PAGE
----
Comparing Languages

January 29, 2012

Comparing programming languages sometimes evokes passionate debate, so I thought that a little perspective would be useful.

If we asked a carpenter what the “best” tool was – a hammer, a screwdriver, or a saw – he would think that this was a meaningless question. It depends upon what task you are trying to accomplish.

Here are three examples of different languages from my own career:

1) Cobol

For many years, I worked on mainframe systems that did accounting for insurance companies, pension administration, and payroll services.
In that environment, you do not want change to be “swift and agile”; you want change that is slow and can be easily verified. We had accountants whose role was to read Cobol source code to verify that it accurately reflected the legal language of pension contracts.

When you are dealing with millions of dollars in transactions per day, people take the placement of “decimal points” *very*, *very* seriously. And also, how all of the inevitable rounding errors are accounted for.

Around Christmas time, I often see credit card companies reporting the number of transactions at the busiest time of the year. This is usually in the tens of thousands of *sustained* database transactions per second. I would bet that most of these data processing systems are using Cobol/CICS.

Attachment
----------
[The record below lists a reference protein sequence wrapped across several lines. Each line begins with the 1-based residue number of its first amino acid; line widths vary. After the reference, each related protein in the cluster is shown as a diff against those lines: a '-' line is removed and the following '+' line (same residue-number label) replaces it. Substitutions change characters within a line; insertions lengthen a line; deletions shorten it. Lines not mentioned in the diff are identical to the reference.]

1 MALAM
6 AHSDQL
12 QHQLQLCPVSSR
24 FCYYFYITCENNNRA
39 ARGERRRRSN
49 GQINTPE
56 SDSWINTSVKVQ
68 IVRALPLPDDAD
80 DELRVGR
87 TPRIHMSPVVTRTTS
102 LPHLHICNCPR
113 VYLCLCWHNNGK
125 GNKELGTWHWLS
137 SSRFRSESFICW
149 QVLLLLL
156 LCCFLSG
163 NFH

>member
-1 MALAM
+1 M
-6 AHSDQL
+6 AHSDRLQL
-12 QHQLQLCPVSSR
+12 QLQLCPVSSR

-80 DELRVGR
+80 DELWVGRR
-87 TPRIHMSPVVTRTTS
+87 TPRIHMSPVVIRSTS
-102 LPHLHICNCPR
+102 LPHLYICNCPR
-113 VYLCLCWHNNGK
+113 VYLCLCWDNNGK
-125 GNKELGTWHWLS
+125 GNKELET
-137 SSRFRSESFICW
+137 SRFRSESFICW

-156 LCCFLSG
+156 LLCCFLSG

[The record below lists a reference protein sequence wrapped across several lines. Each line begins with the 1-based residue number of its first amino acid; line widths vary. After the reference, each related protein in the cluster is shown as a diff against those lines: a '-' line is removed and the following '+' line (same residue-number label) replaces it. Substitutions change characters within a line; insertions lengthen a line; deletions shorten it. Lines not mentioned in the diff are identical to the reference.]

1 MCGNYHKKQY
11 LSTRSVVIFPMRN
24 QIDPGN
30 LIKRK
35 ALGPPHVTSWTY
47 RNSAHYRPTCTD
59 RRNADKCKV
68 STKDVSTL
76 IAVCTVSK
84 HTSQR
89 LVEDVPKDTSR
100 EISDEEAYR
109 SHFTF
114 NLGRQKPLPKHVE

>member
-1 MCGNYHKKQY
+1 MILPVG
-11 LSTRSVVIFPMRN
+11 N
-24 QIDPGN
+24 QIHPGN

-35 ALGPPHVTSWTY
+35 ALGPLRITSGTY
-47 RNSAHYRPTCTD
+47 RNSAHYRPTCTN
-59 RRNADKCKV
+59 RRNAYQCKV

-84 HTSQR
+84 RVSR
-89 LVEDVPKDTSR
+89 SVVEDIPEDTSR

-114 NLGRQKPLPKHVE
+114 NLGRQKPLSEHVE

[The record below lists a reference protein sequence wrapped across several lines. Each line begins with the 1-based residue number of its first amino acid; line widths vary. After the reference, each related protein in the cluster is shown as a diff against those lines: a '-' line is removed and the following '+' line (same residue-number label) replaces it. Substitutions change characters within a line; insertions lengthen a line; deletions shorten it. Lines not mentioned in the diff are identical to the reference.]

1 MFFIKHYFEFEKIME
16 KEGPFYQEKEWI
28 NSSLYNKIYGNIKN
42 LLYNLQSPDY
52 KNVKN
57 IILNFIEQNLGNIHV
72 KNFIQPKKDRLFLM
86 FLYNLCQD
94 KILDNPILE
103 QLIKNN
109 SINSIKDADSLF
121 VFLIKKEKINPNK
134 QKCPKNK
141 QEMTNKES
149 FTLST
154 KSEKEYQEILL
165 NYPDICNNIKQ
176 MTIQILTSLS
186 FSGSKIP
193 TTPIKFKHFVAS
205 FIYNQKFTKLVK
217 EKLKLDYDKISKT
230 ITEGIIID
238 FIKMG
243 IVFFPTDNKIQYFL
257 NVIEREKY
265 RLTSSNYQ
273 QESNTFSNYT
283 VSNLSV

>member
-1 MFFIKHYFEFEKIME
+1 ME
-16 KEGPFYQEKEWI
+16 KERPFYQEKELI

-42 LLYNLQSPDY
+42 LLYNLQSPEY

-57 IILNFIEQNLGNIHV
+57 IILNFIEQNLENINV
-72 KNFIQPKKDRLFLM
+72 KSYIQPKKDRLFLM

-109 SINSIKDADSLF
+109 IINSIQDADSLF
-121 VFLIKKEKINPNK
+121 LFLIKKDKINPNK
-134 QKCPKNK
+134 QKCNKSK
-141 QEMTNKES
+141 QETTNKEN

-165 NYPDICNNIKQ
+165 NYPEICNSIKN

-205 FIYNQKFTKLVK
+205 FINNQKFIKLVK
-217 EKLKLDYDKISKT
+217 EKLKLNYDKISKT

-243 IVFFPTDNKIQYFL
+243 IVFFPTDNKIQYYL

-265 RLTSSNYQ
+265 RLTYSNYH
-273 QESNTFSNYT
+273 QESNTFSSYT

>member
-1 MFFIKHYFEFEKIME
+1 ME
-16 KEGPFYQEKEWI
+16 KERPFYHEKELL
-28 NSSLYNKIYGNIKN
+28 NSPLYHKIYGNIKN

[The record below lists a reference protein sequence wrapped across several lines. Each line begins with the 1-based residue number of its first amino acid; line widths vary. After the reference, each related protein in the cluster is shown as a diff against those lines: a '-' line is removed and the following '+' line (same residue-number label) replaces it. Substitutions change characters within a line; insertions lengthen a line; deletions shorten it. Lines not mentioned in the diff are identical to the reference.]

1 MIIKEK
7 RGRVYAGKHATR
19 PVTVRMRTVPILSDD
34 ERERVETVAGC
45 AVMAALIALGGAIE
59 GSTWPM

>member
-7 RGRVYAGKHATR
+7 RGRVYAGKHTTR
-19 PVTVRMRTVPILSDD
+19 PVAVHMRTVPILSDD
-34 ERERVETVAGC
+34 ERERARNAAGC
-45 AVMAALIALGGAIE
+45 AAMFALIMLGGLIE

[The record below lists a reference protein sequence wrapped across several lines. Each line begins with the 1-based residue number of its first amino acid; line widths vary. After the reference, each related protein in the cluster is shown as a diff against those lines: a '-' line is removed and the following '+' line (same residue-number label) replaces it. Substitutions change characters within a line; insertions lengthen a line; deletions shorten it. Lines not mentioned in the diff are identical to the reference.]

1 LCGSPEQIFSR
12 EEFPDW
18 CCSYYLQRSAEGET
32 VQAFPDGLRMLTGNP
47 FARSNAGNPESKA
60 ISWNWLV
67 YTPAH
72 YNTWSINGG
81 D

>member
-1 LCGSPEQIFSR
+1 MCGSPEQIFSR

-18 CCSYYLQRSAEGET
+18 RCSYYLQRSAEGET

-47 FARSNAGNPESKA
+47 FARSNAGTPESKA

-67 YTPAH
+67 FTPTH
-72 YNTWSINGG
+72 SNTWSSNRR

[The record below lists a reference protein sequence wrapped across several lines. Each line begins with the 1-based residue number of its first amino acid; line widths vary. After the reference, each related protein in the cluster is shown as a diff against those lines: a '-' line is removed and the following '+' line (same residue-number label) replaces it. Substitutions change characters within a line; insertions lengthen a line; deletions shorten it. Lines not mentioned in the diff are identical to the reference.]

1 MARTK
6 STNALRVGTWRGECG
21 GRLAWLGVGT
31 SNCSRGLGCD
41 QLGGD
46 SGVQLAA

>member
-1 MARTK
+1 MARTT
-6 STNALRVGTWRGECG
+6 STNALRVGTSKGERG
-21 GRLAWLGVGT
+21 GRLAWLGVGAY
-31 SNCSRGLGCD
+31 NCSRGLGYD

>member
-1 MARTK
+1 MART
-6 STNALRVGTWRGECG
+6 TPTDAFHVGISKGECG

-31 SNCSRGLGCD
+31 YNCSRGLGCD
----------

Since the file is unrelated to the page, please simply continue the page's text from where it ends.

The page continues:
You don’t hear about Cobol much these days, but most of the people reading this have probably used one or more Cobol transactions within the past week.

2) Fortran

A few years ago, I was talking to a recently graduated Phd student in nuclear physics. He showed me the code that he had written for his doctorate and it was all in Fortran.

One project that I worked on (over a period of 7 years) used a Smalltalk workstation to plan flight paths for aircraft collecting environmental information. The data collected was then processed on a Cray supercomputer where all of the software was written in Fortran. Fortran has huge libraries for weather forecasting, but equally important, the compilers have been optimized over decades to get the maximum performance for numerical computations.

It is like the Cobol example above — numerical modelling libraries don’t change quickly and any changes that are made have to be validated thoroughly before going into production. What matters is performance. If tomorrow’s weather forecast takes a week to compute, then it is useless.

3) C++

I worked on a telecom project for high-speed data switches that were programmed in C++. My responsibility was to merge multiple sources of code (from up to 300 programmers) into a final product build. The software was highly flexible and the team used Smalltalk workstations to build the configuration files.

In the telecom world, two things are important:
— speed – microseconds make a huge difference when you process millions of calls
— well defined interface specs – the C++ compiler will enforce 8-bit, 16-bit, 32-bit, 64-bit, 128-bit etc values. Absolutely essential in device drivers.

So, here are three examples – note that in two of the examples, Smalltalk was used in peripheral roles.

The *best* language is the one that meets the critical requirements of the application.

Financial services, weather forecasting, and programmable telecom switches all have different requirements.

And each of them has its own unique *best* language.

— Peter

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